Commonly referred to as the GoF (Gang of Four) book, this is one of the "holy bibles" of software development.  There may be better books for first learning about the concepts of design patterns, and there's books that do a great job of encoding these patterns in specific languages, but this is the one book on the subject you should have knowledge of, as it's likely to be asked about in any interview.

    Oh, and the ISBN.

    ISBN: 0201633612

  • User profile image
    Larsenal

    DoomBringer wrote:

    As a programmer, you should know at least C, C++, C#, and Java.



    Does everyone--or at least a few--agree?  Although I could bang out a simple program in any one of these languages, being comfortable designing and implementing a highly-efficient, complex app is another thing.  I imagine it would take time to become comfortable with the appropriate libraries common to each.  If I were to take a shot at going deeper in a language (and it's common programming environment), would I be best served starting with C or C++?

  • User profile image
    Maurits

    C is a little bit ancient for a third or fourth language.
    Given that there are still many uses for unmanaged code using C++, I'd recommend C++.

  • User profile image
    wkempf

    If you can code in C++ you can code in C.  If you can code in Java or C# you can code in the other.  If you can code in C++, coding in C# or Java requires little extra learning.  So....

    I'd recommend you know C++ and either C# or Java (pick C# if you plan to do Windows development).  I'd also recommend some knowledge of Assembly... it just helps, especially if you have to do some debugging.  Platform for Assembly isn't crucial... though each "dialect" is different, there's enough similarities that you can get by for most casual cases.

    Cobol is worth knowing for legacy work, not to mention the grounding it gives you with file/data manipulation.  To be fully rounded out, I'd also recommend a scripting language with functional capabilities, such as Python or Ruby.  Even if you don't use them directly, the knowledge of these languages/idioms are invaluable.

  • User profile image
    Rossj

    Larsenal wrote:
    Does everyone--or at least a few--agree? 


    To an extent. If you truly want to be an outstanding developer the language should *almost* be irrelevant. It certainly doesn't hurt to know C well. All this talk of learning one or two languages, why not learn them all ? Wink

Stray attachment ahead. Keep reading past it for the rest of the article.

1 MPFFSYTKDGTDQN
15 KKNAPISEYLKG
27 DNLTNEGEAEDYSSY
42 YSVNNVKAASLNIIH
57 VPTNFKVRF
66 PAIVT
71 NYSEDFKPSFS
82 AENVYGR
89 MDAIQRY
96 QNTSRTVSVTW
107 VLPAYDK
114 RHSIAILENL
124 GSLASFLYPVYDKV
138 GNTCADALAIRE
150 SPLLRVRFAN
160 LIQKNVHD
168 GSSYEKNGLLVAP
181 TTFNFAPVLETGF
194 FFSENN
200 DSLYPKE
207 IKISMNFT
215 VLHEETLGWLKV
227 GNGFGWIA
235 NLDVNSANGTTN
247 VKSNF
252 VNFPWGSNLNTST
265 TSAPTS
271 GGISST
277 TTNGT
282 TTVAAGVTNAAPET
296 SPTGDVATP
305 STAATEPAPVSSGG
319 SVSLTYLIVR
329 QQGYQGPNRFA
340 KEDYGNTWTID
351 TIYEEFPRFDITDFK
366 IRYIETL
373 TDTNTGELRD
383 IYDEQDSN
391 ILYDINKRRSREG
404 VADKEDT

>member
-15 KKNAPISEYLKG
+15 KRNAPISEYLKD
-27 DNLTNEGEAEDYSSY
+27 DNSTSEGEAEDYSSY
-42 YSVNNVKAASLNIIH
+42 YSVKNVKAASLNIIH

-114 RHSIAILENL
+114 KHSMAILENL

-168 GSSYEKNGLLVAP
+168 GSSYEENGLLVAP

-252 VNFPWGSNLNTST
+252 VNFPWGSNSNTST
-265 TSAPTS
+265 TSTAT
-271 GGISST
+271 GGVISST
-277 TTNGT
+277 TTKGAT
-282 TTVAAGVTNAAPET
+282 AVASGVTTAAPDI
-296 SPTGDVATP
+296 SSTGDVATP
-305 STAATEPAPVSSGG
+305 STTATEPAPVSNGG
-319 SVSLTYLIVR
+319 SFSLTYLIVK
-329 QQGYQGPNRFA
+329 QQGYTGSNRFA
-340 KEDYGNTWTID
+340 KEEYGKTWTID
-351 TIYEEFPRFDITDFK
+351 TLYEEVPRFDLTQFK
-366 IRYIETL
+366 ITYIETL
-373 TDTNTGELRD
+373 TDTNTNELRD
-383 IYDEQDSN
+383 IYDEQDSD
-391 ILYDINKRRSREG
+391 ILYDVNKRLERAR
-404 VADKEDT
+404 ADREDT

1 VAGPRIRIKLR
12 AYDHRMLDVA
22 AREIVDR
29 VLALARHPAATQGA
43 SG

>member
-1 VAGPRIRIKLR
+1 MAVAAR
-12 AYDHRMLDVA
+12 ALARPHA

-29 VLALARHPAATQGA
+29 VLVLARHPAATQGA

• User profile image
    msemack
  • User profile image
    wkempf

    Rossj wrote:
    Larsenal wrote:Does everyone--or at least a few--agree? 


    To an extent. If you truly want to be an outstanding developer the language should *almost* be irrelevant. It certainly doesn't hurt to know C well. All this talk of learning one or two languages, why not learn them all ? Wink


    Because it's not really possible?  The Pragmatic Programmer has a good view point on this.  You should at least know one language that uses each of the major coding paradigms (procedural, functional, OO, etc.).  Then picking up any new language is mostly just a matter of learning the syntax which can be done in just a few days at worst.  (Of course, becoming expert in any language will still take time.)

    Still, the more languages you know, the better.  Just be sure to specialize in only a few of them at most.

  • User profile image
    Rossj

    wkempf wrote:
    Because it's not really possible?  The Pragmatic Programmer has a good view point on this.  You should at least know one language that uses each of the major coding paradigms (procedural, functional, OO, etc.).  Then picking up any new language is mostly just a matter of learning the syntax which can be done in just a few days at worst.  (Of course, becoming expert in any language will still take time.)


    Yeah by ALL I meant 'of the ones mentioned' (C/C++/Java/C#), it is by no means an impossible task.  Obviously learning and knowing well are not necessarily the same thing Smiley

  • User profile image
    Maurits

    C++ is, as the name implies, a base of C with additional concepts (objects, mostly) - so learning C++ entails learning a very high percentage of C.

    As mentioned, C# is a lot closer to Java than it is to almost any other C-like language.  Java has the advantage of being cross-platform.  C# has the advantage of tying into the massive .Net library.

  • User profile image
    PhrostByte

    Learn C++.  It takes a while to get there but once you start using a lot of the STL and templating you'll begin to miss it in C#.  That said, C# is also an excellent language to learn.  They just serve different areas.